Tag Archives: Air hunger

Hunger for Air

“I can’t breathe,” said the woman, panic stricken and one hand clutched at her chest. Her forehead was lined with sweat and fear of death etched on her face. Breathing, after all, is essential for life.


We take breathing or respiration for granted. It is an involuntary, autonomous and automatic reflex that is present from birth to death. We can consciously take deep or shallow breaths, but we cannot stop breathing at will. In short, you cannot commit suicide by voluntarily ceasing to breathe.

Breathing difficulty is a perception. Some people may have fairly severe lung restriction, but be able to continue their normal activities. Others may feel breathless with the slightest unaccustomed exertion. This is more likely to occur if the person is unfit, obese and unaccustomed to exercise. A sudden “panic attack” owing to an external factor can be “breath stopping”. High altitudes and high temperature can also cause similar problems.

Breathing difficulty can occur suddenly because of a foreign body like a peanut which has got lodged in the food pipe. This then becomes a medical emergency. Immediately stand behind the person, make a fist with both hands and exert a sudden forceful upward thrust in the stomach area below the chest bone (sternum). This is called a “Heimlich maneuver” and it has saved many lives.

Mucous secretions — watery in case of viral infections and allergy, and thick and viscous in case of secondary bacterial infection — can clog the nasal passages and bronchi. Some of these secretions can drip backwards into the throat, causing a post nasal drip with a sense of suffocation.

The nasal passages can be cleared with nose drops. It is important to use saline nasal drops. This is commercially manufactured by many companies. It needs to be used every two hours. Nasal drops containing chemicals may provide faster relief. But as the effect wears off, they may cause “rebound congestion” with worse blockage. Long-term frequent usage of chemical nose drops may cause habituation, wherein the body stops responding to the medication. If the nasal block is due to an allergy, prescribed locally acting steroid nasal sprays are very effective.

The bronchi can narrow in response to exposure to ingested allergens like peanuts and food colour, or inhaled ones like cigarette or wood smoke, room fresheners and mosquito repellents. This is called reactive airways disease or asthma.

Smokers may have damaged their lungs structure permanently, causing a disease called COAD (chronic obstructive airways disease). This sets in around 20-30 years after the first puff. It attacks people in their 40s and 50s. They become breathless with exertion and sometimes even at rest. Some require continuous artificial oxygen supply.

Initially — that is, before damage sets in — airway constriction is reversible. Inhalers or rotahalers deliver relief producing bronchodilating medication directly to the bronchi. The respite is immediate and sustained if the medication is “puffed” as prescribed. Direct delivery systems make medication more effective and are less likely to cause side effects.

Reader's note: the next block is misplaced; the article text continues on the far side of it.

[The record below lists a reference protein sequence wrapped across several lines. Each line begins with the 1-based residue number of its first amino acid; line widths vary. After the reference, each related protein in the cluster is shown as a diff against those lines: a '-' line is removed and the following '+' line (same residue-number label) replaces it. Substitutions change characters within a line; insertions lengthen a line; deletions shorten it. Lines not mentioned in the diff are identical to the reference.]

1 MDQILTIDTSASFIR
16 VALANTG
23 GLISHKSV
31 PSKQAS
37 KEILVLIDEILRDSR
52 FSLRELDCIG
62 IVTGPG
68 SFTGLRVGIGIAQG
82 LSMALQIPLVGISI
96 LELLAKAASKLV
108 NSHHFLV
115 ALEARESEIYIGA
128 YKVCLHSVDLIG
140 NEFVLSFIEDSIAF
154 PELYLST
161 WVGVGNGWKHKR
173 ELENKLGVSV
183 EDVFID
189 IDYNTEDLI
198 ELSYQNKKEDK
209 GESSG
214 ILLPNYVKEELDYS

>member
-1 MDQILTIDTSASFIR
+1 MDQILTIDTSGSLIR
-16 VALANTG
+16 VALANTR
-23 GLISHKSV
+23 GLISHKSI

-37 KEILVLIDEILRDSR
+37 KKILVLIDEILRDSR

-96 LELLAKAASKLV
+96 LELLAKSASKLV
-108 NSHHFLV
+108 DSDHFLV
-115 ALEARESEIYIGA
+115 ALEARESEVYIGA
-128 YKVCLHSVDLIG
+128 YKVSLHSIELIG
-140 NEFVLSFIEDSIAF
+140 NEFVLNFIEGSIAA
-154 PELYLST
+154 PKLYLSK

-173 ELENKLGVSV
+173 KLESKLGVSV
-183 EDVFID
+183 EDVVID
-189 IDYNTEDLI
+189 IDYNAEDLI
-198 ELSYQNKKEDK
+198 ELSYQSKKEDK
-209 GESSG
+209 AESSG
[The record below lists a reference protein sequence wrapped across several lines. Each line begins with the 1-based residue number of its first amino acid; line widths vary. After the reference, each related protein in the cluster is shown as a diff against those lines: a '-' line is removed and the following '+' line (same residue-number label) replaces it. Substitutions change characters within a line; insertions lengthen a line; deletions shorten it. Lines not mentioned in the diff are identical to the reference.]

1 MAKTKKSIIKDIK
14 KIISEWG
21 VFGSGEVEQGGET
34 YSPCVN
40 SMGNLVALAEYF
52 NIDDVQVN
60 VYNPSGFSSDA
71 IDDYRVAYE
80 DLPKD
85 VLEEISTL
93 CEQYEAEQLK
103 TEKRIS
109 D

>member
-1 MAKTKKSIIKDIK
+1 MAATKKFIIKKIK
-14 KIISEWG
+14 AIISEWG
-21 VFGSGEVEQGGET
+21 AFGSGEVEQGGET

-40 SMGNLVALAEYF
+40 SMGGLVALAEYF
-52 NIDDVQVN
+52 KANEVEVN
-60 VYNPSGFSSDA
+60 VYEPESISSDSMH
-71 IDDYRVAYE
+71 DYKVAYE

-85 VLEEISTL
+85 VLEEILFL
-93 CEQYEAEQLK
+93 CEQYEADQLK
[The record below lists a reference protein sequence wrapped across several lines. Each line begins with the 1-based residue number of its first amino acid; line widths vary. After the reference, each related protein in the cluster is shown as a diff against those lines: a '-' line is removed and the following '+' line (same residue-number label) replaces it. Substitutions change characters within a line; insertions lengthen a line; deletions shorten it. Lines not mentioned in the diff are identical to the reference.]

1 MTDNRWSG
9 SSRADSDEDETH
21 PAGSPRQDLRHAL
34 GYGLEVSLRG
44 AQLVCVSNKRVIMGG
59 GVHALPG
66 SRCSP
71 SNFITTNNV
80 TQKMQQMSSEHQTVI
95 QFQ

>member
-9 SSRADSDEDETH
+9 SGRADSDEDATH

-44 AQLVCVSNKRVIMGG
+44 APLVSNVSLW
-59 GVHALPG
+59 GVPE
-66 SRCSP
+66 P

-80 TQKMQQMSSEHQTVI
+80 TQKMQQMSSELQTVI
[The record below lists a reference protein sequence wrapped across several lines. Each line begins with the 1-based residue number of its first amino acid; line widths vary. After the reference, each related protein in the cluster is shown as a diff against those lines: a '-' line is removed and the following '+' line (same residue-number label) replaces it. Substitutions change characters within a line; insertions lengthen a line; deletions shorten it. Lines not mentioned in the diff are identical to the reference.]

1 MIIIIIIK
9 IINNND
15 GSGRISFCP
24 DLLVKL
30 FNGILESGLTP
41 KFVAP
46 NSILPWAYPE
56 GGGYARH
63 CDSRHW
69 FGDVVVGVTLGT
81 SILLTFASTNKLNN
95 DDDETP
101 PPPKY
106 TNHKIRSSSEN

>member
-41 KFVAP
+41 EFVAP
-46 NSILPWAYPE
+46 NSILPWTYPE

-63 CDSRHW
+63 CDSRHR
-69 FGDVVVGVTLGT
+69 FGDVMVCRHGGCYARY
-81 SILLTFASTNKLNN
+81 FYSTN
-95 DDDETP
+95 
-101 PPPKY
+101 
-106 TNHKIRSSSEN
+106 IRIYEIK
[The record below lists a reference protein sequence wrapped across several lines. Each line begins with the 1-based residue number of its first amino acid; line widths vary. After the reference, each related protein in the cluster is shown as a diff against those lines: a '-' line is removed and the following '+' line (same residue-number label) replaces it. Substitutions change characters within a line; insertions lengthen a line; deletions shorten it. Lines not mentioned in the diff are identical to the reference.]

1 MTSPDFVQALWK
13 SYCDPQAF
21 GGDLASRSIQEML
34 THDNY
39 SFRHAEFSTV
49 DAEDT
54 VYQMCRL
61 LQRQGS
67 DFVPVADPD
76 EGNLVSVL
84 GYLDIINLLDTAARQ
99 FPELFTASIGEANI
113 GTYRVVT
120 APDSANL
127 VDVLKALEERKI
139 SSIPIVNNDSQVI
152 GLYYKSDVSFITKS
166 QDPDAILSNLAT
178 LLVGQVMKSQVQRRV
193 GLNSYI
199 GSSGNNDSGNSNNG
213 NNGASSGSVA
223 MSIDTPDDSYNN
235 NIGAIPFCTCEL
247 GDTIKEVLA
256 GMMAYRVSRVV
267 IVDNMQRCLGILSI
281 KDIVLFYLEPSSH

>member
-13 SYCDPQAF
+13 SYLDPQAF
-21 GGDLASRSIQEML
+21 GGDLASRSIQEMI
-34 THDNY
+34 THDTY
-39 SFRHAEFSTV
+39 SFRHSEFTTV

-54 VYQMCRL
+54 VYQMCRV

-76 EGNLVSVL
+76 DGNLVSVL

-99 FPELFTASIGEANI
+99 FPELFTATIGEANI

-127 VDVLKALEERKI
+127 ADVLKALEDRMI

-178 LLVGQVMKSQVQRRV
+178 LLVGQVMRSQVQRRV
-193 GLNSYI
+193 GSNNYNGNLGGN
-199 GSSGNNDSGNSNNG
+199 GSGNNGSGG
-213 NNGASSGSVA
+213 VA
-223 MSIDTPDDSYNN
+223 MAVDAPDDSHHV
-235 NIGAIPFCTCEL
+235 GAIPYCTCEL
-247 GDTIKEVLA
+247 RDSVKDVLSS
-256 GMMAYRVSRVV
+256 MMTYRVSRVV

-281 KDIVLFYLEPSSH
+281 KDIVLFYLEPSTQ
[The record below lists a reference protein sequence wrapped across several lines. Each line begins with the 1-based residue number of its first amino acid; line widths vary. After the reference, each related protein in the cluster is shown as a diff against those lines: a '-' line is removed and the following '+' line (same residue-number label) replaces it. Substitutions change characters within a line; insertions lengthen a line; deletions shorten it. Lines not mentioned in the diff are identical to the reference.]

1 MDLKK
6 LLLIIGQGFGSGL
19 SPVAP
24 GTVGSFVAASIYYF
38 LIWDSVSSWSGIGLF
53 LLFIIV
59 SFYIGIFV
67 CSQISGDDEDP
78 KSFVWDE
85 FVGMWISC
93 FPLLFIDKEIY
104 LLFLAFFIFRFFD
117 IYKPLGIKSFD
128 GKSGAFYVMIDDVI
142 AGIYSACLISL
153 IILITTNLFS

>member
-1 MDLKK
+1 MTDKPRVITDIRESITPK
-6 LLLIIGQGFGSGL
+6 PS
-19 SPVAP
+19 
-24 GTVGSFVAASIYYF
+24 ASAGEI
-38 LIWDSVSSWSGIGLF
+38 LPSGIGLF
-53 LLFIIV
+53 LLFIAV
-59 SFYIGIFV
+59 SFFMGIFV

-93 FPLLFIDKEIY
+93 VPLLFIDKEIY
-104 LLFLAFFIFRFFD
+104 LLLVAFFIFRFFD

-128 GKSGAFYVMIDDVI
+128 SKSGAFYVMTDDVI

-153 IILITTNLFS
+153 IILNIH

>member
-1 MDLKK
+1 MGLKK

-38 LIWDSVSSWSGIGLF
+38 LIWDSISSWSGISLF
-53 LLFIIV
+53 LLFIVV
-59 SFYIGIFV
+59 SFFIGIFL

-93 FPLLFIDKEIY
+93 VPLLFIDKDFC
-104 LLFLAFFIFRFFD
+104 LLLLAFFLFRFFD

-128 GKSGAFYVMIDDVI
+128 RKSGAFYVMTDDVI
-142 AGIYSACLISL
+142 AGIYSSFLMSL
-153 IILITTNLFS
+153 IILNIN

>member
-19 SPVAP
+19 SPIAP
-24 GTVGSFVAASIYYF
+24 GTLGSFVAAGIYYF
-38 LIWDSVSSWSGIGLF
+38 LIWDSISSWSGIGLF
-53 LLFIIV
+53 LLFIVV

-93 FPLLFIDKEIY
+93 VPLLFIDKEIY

The rate of breathing increases during pregnancy because of the oxygen demand of the baby. Moreover, pregnancy causes the uterus to enlarge which pushes the abdominal contents upwards. This may cause a feeling of inadequacy while breathing. This is self-limited and disappears with delivery.

Congenital heart disease, heart failure and myocarditis (disease of the heart muscles) can cause difficulty in breathing and a feeling of air hunger. This is because a failing heart provides inefficient circulation of blood and insufficient oxygenation to the tissues of the body. The blood carrying capacity of the body itself may be compromised because of anaemia. Specific medication for the diseases will help with the problem.

Breathlessness needs to be evaluated if:

The difficulty occurred suddenly for no apparent reason

• It was accompanied by chest discomfort, pain or pressure

• It comes with a slight exertion or at rest

• There is an inability to lie down flat and sleep

• It is accompanied by fever

• There is pressure, fullness or a squeezing pain in the chest.

Good breathing techniques require the co-ordinated use of intercostals (groups of muscles that run between the ribs, and help form and move the chest wall), diaphragm and stomach muscles. As the breath goes in, the intercostals and stomach expand and the latter moves outwards. And as we breathe out, the chest contracts, the diaphragm moves up and the stomach moves in. Breathing is a natural response and occurs normally and naturally in children. As age advances, we tend to lose the ability to breathe efficiently.

Long hours at work seated in a sloppy posture, obesity or an inactive life without the mandatory one hour of aerobic activity (running, swimming, jogging or cycling) results in inefficient and inadequate breathing, even in a normal individual.

Place a hand on your abdomen, stand in front of a mirror and breathe in and out to check if your breathing is correct. Consciously correct deficiencies and practise breathing exercises (yoga pranayam) for a healthier tomorrow.

Source: The Telegraph (Kolkata, India)

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